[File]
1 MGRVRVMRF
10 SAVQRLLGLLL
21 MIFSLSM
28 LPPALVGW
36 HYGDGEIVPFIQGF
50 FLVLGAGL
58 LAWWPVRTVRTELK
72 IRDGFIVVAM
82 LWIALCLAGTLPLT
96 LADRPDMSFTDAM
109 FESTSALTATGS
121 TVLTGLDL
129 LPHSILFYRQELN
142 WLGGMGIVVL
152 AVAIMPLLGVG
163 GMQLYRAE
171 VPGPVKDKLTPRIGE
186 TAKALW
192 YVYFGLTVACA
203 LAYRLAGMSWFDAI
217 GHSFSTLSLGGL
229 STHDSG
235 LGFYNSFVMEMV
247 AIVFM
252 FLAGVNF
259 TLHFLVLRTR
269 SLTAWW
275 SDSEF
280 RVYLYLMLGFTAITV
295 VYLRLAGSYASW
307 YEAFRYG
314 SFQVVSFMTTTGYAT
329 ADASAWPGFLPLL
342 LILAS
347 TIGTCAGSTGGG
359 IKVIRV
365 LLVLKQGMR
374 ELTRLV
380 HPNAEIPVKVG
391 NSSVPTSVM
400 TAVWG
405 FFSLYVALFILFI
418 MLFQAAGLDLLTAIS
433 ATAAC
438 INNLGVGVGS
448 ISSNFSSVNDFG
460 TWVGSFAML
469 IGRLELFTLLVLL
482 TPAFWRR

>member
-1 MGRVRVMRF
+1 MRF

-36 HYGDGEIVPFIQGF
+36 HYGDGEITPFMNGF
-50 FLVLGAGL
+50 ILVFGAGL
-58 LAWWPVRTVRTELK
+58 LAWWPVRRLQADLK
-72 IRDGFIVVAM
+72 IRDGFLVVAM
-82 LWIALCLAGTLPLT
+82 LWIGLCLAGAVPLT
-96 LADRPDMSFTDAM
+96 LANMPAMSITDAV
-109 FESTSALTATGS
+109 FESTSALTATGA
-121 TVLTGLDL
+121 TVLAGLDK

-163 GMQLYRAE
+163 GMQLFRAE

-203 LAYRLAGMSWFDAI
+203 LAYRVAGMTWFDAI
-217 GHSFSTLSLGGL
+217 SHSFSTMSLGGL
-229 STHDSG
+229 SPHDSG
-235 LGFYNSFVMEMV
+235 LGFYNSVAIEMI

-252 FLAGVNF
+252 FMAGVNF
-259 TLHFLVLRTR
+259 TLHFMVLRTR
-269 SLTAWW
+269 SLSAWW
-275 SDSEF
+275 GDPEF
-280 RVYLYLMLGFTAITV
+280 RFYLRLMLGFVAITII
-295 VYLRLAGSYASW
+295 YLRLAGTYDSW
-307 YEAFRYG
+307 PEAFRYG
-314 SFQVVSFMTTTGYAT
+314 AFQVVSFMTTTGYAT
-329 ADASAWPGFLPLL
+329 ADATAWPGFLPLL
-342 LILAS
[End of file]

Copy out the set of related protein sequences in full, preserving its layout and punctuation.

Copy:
1 MGRVRVMRF
10 SAVQRLLGLLL
21 MIFSLSM
28 LPPALVGW
36 HYGDGEIVPFIQGF
50 FLVLGAGL
58 LAWWPVRTVRTELK
72 IRDGFIVVAM
82 LWIALCLAGTLPLT
96 LADRPDMSFTDAM
109 FESTSALTATGS
121 TVLTGLDL
129 LPHSILFYRQELN
142 WLGGMGIVVL
152 AVAIMPLLGVG
163 GMQLYRAE
171 VPGPVKDKLTPRIGE
186 TAKALW
192 YVYFGLTVACA
203 LAYRLAGMSWFDAI
217 GHSFSTLSLGGL
229 STHDSG
235 LGFYNSFVMEMV
247 AIVFM
252 FLAGVNF
259 TLHFLVLRTR
269 SLTAWW
275 SDSEF
280 RVYLYLMLGFTAITV
295 VYLRLAGSYASW
307 YEAFRYG
314 SFQVVSFMTTTGYAT
329 ADASAWPGFLPLL
342 LILAS
347 TIGTCAGSTGGG
359 IKVIRV
365 LLVLKQGMR
374 ELTRLV
380 HPNAEIPVKVG
391 NSSVPTSVM
400 TAVWG
405 FFSLYVALFILFI
418 MLFQAAGLDLLTAIS
433 ATAAC
438 INNLGVGVGS
448 ISSNFSSVNDFG
460 TWVGSFAML
469 IGRLELFTLLVLL
482 TPAFWRR

>member
-1 MGRVRVMRF
+1 MRF

-36 HYGDGEIVPFIQGF
+36 HYGDGEITPFMNGF
-50 FLVLGAGL
+50 ILVFGAGL
-58 LAWWPVRTVRTELK
+58 LAWWPVRRLQADLK
-72 IRDGFIVVAM
+72 IRDGFLVVAM
-82 LWIALCLAGTLPLT
+82 LWIGLCLAGAVPLT
-96 LADRPDMSFTDAM
+96 LANMPAMSITDAV
-109 FESTSALTATGS
+109 FESTSALTATGA
-121 TVLTGLDL
+121 TVLAGLDK

-163 GMQLYRAE
+163 GMQLFRAE

-203 LAYRLAGMSWFDAI
+203 LAYRVAGMTWFDAI
-217 GHSFSTLSLGGL
+217 SHSFSTMSLGGL
-229 STHDSG
+229 SPHDSG
-235 LGFYNSFVMEMV
+235 LGFYNSVAIEMI

-252 FLAGVNF
+252 FMAGVNF
-259 TLHFLVLRTR
+259 TLHFMVLRTR
-269 SLTAWW
+269 SLSAWW
-275 SDSEF
+275 GDPEF
-280 RVYLYLMLGFTAITV
+280 RFYLRLMLGFVAITII
-295 VYLRLAGSYASW
+295 YLRLAGTYDSW
-307 YEAFRYG
+307 PEAFRYG
-314 SFQVVSFMTTTGYAT
+314 AFQVVSFMTTTGYAT
-329 ADASAWPGFLPLL
+329 ADATAWPGFLPLL
-342 LILAS